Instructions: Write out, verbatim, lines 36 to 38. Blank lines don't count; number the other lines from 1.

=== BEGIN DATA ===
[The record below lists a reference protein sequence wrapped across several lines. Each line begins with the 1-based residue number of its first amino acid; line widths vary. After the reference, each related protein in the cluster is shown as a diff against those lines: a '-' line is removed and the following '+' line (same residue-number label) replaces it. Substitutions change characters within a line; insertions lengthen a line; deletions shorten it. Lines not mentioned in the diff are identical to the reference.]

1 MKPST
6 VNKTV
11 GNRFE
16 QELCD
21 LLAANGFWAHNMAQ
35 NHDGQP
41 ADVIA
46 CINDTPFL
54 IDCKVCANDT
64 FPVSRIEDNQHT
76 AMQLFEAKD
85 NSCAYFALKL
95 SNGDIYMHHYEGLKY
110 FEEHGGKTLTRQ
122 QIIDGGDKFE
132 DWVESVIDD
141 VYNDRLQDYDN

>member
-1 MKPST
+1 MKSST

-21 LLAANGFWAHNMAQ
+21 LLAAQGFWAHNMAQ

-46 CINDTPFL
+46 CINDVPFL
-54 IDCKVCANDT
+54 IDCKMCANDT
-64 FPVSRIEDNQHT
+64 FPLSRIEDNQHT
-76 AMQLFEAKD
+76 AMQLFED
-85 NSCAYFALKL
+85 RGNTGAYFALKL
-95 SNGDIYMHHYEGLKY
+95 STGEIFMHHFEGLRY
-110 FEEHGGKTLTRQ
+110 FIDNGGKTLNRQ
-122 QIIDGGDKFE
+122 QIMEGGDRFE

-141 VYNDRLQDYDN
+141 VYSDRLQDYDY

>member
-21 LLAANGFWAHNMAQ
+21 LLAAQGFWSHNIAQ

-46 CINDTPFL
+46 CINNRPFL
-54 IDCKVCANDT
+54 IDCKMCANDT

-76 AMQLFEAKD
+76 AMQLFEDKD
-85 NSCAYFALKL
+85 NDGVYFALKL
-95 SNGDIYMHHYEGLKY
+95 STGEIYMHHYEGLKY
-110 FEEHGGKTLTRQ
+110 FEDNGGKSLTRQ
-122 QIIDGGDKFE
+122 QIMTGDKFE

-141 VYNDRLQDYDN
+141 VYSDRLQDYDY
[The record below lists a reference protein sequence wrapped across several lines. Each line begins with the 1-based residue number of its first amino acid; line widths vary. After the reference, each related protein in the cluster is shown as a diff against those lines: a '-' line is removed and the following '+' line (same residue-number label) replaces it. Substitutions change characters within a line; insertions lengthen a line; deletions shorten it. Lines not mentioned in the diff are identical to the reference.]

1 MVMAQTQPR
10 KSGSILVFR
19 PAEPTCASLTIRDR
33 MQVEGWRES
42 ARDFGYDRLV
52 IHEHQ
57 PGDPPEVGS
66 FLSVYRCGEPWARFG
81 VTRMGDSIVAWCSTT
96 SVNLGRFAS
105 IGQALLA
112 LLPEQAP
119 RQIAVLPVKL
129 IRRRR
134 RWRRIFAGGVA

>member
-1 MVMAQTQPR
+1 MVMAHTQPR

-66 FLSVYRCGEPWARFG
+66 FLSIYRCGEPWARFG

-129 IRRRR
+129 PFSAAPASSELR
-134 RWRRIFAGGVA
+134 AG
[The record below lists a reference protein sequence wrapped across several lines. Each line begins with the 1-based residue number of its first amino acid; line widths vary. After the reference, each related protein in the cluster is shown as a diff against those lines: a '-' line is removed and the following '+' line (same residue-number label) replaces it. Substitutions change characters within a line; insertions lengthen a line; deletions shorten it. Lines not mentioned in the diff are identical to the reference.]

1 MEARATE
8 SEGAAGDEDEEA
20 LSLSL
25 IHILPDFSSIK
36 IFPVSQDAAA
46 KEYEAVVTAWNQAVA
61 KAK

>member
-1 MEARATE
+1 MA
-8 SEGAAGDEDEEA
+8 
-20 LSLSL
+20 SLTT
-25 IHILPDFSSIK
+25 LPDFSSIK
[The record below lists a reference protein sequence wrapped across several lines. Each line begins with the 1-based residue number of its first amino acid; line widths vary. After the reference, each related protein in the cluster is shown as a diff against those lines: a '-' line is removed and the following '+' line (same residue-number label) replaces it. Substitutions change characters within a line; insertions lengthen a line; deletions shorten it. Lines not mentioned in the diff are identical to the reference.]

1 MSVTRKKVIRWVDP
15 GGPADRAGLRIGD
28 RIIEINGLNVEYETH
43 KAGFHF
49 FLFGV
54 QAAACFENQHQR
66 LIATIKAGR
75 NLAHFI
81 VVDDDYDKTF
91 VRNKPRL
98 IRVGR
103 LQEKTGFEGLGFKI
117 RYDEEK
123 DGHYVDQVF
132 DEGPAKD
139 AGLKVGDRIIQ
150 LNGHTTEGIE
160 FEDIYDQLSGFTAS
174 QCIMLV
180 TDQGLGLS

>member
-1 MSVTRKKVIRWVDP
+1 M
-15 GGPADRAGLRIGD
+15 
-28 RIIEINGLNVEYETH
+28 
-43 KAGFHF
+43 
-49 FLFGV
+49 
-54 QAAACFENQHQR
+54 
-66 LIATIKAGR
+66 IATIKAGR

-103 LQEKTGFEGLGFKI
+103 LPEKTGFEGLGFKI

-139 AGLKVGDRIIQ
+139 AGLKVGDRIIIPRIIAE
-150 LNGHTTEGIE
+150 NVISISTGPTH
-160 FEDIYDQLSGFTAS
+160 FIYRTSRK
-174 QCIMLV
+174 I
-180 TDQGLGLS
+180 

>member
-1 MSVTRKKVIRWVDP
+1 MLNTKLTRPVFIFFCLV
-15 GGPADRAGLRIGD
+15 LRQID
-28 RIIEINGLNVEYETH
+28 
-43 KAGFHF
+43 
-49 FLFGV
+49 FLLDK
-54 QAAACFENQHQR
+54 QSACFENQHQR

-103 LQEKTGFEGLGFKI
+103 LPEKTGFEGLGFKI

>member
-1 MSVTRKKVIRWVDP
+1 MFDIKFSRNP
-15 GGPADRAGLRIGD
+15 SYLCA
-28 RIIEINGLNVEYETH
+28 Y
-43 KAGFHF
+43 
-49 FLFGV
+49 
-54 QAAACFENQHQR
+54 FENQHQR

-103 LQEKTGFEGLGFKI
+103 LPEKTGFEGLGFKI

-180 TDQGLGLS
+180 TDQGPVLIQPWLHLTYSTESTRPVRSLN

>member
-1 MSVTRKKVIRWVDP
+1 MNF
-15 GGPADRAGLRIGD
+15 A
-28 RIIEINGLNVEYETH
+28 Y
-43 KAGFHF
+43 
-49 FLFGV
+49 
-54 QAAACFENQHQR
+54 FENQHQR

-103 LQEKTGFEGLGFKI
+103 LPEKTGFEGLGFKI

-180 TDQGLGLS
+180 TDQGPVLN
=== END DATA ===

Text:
-110 FEEHGGKTLTRQ
+110 FIDNGGKTLNRQ
-122 QIIDGGDKFE